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Face Time: North Idaho AIDS Coalition gets large grant

Amy Dreps, Executive Director North Idaho AIDS Coalition talked about the quilt hanging in their office in Coeur d'Alene on Thursday, April 28, 2011.  (Kathy Plonka)
Amy Dreps, Executive Director North Idaho AIDS Coalition talked about the quilt hanging in their office in Coeur d'Alene on Thursday, April 28, 2011. (Kathy Plonka)

Executive director Amy Dreps discusses how $72,000 grant would further mission

The North Idaho AIDS Coalition recently received one of the largest grants in the nonprofit organization’s history, a $72,000 award through the Ryan White HIV/AIDS Program that’s likely to be repeated annually for four years. It’s double what the organization has received from the grant program in the past, said Amy Dreps, the coalition’s executive director.

Dreps, who took over two months ago, said that money will translate to better services for the organization’s 52 clients living with HIV and AIDS in Idaho’s five northern counties. Of those clients, 13 are female, 39 are male, and most are in their 40s. An estimated 147 people total are living with HIV and AIDS in the five northern counties, out of 1,254 statewide.

The AIDS coalition moved recently from an upstairs office on Sherman Avenue in downtown Coeur d’Alene to a larger office a couple of miles north on Government Way.

Dreps talked to The Spokesman-Review about the coalition’s work.

Q.Can you tell me what the North Idaho AIDS Coalition does?

A.Our primary services are prevention, care and advocacy for people who are infected … with HIV/AIDS. Another big piece of that is an awareness piece, which is education. We provide free HIV testing. Getting out in the community, we have a small grant through the Centers for Disease Control. With that, we can go out to do outreach to some of the high-risk populations.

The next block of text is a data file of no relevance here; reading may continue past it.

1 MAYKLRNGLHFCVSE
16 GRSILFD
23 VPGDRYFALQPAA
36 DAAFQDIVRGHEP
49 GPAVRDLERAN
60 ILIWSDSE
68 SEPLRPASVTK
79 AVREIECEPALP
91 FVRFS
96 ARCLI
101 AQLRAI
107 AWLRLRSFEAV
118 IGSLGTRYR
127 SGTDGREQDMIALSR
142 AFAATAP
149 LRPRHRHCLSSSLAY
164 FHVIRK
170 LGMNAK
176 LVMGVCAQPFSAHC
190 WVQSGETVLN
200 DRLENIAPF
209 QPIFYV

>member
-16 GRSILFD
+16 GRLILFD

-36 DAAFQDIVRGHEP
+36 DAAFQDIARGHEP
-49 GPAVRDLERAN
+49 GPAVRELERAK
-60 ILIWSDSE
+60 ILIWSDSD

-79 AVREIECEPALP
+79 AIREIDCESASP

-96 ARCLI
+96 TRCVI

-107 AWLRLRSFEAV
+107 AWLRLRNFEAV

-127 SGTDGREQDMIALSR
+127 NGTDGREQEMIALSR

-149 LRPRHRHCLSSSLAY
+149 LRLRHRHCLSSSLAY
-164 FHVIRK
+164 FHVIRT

Q.The Ryan White grant you’ve gotten previously, but this is twice as much. What difference will that make?

A.Our case manager will be able to focus the majority of her time with her clients. Our services are primarily with CHAS (Community Health Association of Spokane) in Spokane Valley. That’s where our clients go for services.

Q.Do you do testing here in the office?

A.We do. It’s called rapid testing. You can get the results in 15 to 20 minutes.

Q.How long has NIAC been around?

A.It started in 1989 as a support group for people with HIV, their families, friends and loved ones. It grew from a part-time staff position to multistaff, which included the director, case manager and volunteers.

Q.How big is your budget?

A.It’s been around $100,000, which does include some of the fundraising we’ve had to do. One of the hugest expenses we have is insurance.

Q.Why is your insurance so high?

A.Testing. It’s like malpractice (insurance). We’re going to have an AIDS Walk in September. We’re hoping proceeds from that will go toward prevention, which will go toward the testing, the insurance, that whole piece.

This is the 30-year mark that they identified the first individuals who had HIV/AIDS in the United States. In the early ’90s, the focus on HIV/AIDS was primarily on risk reduction. The focus now is all about prevention, all about testing, getting out and educating.

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